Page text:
6 steps to creating a perfect layered bass sound

Whether for low-end enhancement or low-mid clarity, stacking multiple basses important technique to master

"Using additional layers to reinforce certain sections of a bassline can really help with creating bass that not only sounds huge on full-range speakers but also translates well to domestic playback systems."

The judicious use of layering is the key to many sounds in electronic music, but particularly bass, where the shape, character and dynamics of a solo synth patch are almost always improved by doubling or tripling it up with other complimentary sources.

If your bass is lacking in low-end energy, adding a sub bass layer triggered by the same MIDI clip as the main line is a quick and effective fix. On the other hand, if you find your bass is lacking in definition and bite, try working in a mid-range tone to bring it out its attack.

In this tutorial, we'll show you how to generally beef up a bassline with the addition of a sub, and brighten it up for emphasis at certain points in a riff using a third layer.

Download addition files for this tutorial

Step 1: Using additional layers of synths or samples to reinforce certain sections of a bassline can really help with creating bass that not only sounds huge on full-range speakers but also translates well to domestic playback systems. Open your DAW, set the tempo to 70bpm and import the files beginning "Dub…".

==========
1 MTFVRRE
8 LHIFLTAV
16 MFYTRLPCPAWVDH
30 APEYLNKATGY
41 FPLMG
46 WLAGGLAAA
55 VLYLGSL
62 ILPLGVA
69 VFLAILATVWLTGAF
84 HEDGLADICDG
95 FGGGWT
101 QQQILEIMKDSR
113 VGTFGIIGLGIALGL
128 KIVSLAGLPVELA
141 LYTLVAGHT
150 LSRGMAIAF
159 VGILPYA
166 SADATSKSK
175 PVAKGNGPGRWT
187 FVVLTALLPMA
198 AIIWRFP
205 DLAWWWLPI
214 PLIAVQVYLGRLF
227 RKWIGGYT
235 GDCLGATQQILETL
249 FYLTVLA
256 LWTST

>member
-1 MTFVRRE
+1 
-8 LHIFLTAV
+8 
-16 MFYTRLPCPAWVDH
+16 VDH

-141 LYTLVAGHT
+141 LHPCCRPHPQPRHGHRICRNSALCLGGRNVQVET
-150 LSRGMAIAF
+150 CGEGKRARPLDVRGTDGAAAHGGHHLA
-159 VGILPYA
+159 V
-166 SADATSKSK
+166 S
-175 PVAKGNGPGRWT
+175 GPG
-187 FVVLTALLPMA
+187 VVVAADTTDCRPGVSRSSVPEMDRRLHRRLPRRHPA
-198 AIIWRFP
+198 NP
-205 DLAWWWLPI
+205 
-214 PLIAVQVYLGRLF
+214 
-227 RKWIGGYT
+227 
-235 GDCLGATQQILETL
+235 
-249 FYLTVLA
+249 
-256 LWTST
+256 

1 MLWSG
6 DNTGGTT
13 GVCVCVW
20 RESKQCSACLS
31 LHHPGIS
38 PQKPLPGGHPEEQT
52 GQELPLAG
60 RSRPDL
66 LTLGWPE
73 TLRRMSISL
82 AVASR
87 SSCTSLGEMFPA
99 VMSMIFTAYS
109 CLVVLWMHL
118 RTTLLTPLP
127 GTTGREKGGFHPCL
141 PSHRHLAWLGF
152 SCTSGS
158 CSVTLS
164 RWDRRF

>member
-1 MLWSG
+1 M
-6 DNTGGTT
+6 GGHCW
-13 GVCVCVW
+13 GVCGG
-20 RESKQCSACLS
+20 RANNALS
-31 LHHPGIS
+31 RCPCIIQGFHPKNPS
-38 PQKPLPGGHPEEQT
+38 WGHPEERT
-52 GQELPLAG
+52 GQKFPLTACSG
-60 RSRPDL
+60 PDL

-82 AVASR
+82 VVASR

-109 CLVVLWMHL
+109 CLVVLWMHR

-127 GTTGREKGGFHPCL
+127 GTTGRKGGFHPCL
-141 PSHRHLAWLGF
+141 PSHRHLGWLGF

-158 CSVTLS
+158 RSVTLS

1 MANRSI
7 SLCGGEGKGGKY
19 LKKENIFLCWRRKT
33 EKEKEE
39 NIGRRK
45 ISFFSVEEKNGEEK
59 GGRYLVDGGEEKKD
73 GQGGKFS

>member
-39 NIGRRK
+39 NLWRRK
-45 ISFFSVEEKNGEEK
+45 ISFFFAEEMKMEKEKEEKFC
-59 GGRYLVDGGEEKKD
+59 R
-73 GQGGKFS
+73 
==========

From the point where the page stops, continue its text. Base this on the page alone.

Step 2: First, we'll add serious weight to our DubMidSynth part, reinforcing it with a sine-wave sub bass layer. Add Dune CM on a new instrument track, and reset the synth's parameters by selecting Bank B in the central panel. Import Sub.mid onto the instrument's track to trigger the synth, then open Dune CM and set Oscillator 1 (top left) to a sine wave.

Adding weight to DubMidSynth

Step 3: Next, shape the sub bass by pushing the amp envelope's Attack to 30% and Release to 40% - this'll get rid of any sharp pops or clicks at the start and end of notes. The sine wave bass has filled out the bottom of the mid-range synths, but turn the volume down to -3dB to balance the mix. The DubBass channel now sounds a bit thin in comparison, but we can use our sine layer to beef it up.

Shaping up the sub bass

Step 4: We need to roll off the sub frequencies already present in the bass to avoid any clashes, so add DDMF's IIEQ Pro to the DubBass channel before applying an HPF24 filter at 79Hz with a Q of 0.7. After this, add the necessary extra notes to the sine wave sub's riff by opening the MIDI clip and inserting a two-beat A#0 note on beat 3 of bar 1 and another two-beat D#1 note on beat 3 of bar 3.

Sub roll off to DubBass

Step 5: Now we've added some low weight, we can look at making the bass more interesting with an 808 bass drum layered under the fast mid synth notes in bars 2 and 4. This will add extra attack to these sections, making them more prominent on both big and small speakers. Mute the sub sequence's third and seventh notes, and add a new instrument track with a fresh instance of Bass Engine CM.

Step 6: Turn Bass Engine CM's volume down to -10dB and import 808Bass.mid to trigger it. Load a suitable preset - we've gone for 2010's 808 Clinical from the menu at the bottom right. Finally, we can blend our 808 section into the main sub more effectively by setting the Decay, Sustain and Release dials to minimum, tightening the 808 hits.

Blending sub

For many more bass production techniques, pick up the July edition of Computer Music (CM231), with its Kick & Bass Power cover feature.

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